Does contextuality result in an infinite regress?


Is an infinite regress possible?

The mere existence of an infinite regress by itself is not a proof for anything. So in addition to connecting the theory to a recursive principle paired with a triggering condition, the argument has to show in which way the resulting regress is vicious.

What is infinite regress example?

Examples: “The world is supported by four elephants standing on the back of a giant turtle, which is standing on the back of another giant turtle, which is standing on the back of another giant turtle…” Eggs exist because they are laid by chickens; and, of course, chickens are hatched from eggs.”

What is the infinite regress problem?

An infinite regress is a series of appropriately related elements with a first member but no last member, where each element leads to or generates the next in some sense. An infinite regress argument is an argument that makes appeal to an infinite regress.

See also  Exclusive Disjunction

What is epistemic regress?

In epistemology, the regress argument is the argument that any proposition requires a justification. However, any justification itself requires support. This means that any proposition whatsoever can be endlessly (infinitely) questioned, resulting in infinite regress.

What are the 5 proofs of God’s existence?

Thomas Aquinas’ Five Ways to Prove the Existence of God

  • The First Way: Motion.
  • The Second Way: Efficient Cause.
  • The Third Way: Possibility and Necessity.
  • The Fourth Way: Gradation.
  • The Fifth Way: Design.

Does Infinity exist in math?

Although the concept of infinity has a mathematical basis, we have yet to perform an experiment that yields an infinite result. Even in maths, the idea that something could have no limit is paradoxical. For example, there is no largest counting number nor is there a biggest odd or even number.

What is the uncaused cause?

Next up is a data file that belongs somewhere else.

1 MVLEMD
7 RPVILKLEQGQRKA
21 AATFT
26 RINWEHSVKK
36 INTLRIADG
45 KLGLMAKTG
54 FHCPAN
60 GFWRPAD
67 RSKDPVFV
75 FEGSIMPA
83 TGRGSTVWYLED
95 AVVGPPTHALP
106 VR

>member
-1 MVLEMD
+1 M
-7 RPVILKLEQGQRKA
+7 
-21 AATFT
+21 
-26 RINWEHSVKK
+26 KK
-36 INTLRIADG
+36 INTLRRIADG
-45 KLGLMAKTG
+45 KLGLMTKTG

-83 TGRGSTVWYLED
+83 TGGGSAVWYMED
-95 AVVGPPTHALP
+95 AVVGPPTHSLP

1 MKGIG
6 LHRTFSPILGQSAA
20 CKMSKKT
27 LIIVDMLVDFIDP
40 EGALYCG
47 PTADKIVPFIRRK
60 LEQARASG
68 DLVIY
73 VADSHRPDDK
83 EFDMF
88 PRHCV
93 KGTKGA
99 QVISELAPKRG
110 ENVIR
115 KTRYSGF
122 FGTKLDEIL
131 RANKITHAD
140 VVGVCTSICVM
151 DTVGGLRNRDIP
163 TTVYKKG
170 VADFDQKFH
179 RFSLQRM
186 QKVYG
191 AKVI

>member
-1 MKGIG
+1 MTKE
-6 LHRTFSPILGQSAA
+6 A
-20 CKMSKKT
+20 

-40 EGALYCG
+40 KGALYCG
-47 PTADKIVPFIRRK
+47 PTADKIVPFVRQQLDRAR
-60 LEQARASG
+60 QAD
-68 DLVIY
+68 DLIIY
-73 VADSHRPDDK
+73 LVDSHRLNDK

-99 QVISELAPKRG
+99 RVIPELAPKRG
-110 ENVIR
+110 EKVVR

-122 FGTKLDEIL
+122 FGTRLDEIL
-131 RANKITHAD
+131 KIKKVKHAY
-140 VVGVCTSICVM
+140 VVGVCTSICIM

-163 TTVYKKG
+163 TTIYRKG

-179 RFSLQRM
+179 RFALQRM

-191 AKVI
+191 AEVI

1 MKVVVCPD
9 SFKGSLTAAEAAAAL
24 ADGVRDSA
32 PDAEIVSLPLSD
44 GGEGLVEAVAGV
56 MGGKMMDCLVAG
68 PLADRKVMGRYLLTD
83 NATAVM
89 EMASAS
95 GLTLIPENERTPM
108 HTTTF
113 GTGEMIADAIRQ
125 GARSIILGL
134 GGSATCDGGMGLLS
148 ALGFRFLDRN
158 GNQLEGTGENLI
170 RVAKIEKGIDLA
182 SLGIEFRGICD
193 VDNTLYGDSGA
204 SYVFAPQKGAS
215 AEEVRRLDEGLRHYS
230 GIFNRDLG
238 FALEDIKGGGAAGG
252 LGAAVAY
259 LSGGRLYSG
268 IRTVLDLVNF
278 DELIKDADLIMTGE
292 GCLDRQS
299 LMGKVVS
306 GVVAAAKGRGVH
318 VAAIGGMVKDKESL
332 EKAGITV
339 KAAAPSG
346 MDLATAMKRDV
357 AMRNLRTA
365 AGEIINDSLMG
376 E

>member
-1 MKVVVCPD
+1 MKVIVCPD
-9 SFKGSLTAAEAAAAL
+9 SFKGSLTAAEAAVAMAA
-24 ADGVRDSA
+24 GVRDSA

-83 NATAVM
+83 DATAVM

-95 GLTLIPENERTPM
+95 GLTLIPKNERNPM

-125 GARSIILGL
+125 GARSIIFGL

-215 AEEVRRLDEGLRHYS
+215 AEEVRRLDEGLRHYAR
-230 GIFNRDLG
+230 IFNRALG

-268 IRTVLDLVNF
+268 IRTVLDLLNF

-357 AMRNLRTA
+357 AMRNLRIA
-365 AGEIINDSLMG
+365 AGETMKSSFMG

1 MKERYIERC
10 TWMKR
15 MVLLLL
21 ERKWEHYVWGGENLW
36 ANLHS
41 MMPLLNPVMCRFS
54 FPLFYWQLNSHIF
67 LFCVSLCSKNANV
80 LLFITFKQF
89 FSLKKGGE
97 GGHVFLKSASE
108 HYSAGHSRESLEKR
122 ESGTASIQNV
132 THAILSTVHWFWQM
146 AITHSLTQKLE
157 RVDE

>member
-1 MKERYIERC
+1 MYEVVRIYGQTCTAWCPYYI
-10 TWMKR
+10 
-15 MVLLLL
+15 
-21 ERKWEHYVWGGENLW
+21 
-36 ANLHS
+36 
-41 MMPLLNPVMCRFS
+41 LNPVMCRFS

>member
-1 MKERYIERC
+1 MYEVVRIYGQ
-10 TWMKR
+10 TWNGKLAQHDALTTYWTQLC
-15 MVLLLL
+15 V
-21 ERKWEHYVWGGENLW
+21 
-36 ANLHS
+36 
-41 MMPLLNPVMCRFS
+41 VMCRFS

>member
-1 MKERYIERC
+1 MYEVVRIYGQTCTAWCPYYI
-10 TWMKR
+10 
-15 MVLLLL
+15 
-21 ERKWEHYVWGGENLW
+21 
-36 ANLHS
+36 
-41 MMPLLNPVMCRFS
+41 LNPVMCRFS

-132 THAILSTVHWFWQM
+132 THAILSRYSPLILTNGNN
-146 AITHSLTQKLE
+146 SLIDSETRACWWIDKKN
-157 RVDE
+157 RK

As formulated by Thomas Aquinas in Summa Theologica, the uncaused cause argument is stated as follows: “Nothing is caused by itself. Every effect has a prior cause. This leads to a regress. This has to be terminated by a first cause, which we call God.”

Is infinite regress a logical fallacy?

It’s a fallacy because it is begging the question that is to say that it is a circular argument. Whether referring to the origins of the universe or any other regressive context, the answer simply moves the question back into infinite regress rather than answering it.

Is the past infinite?

There never was a time when the past became infinite because no set can become infinite by adding any finite number of members. So, if the past is infinite, then it has always been infinite.

See also  Is tautology for logic what theorems are for mathematics?

What is infinite regress in the cosmological argument?

An infinite regress is an infinite series of entities governed by a recursive principle that determines how each entity in the series depends on or is produced by its predecessor. An infinite regress argument is an argument against a theory based on the fact that this theory leads to an infinite regress.

Is Foundationalism possible without regress?

Foundationalism is false; after all, foundational beliefs are arbitrary, they do not solve the epistemic regress problem, and they cannot exist without other (justified) beliefs.

Can Foundationalism solve the regress problem?

I believe foundationalism provides the best answer to the epistemic regress problem. It is formed by accepting (1) and (3) as true and negating (2) as the conclusion. It could be state as follows: (1) It is possible that some proposition is evidentially supported.

How does Coherentism solve the epistemic regress problem?

Coherentism excludes such foundations by affirming that all justified beliefs are justified in virtue of their relations to other beliefs. Thus, on the coherentist solution to the regress problem no evidence chains terminate in immediately justified, foundational beliefs. In a sense, all justification is inferential.

Why is Coherentism better than Foundationalism?

Foundationalism claims that our empirical beliefs are rationally constrained by our non‐verbal experience. Non‐verbal experience is caused by events in the world. Coherentism suggests that empirical beliefs are rationally constrained only by other, further empirical beliefs.

What is Agrippa’s trilemma and what are the three choices?

Agrippa’s trilemma is three alternatives regarding the structure of justification, written by an ancient Greek philosopher, Agrippa. The trilemma states that: Our beliefs are unsupported, or an infinite chain of justification supports our beliefs, or a circular chain of justification supports our beliefs.

See also  How did first-order logic come to be the dominant formal logic?

What is Agrippa’s trilemma quizlet?

Agrippa’s Trilemma (1, 2[abc]3,4) (1) A proposition is justified only if a good argument can be given in its defense. (2) Any argument will either. a. Appeal to some premise in defense of which no further argument can.

Who came up with the trilemma?

The theory of the policy trilemma is frequently credited to the economists Robert Mundell and Marcus Fleming, who independently described the relationships among exchange rates, capital flows, and monetary policy in the 1960s.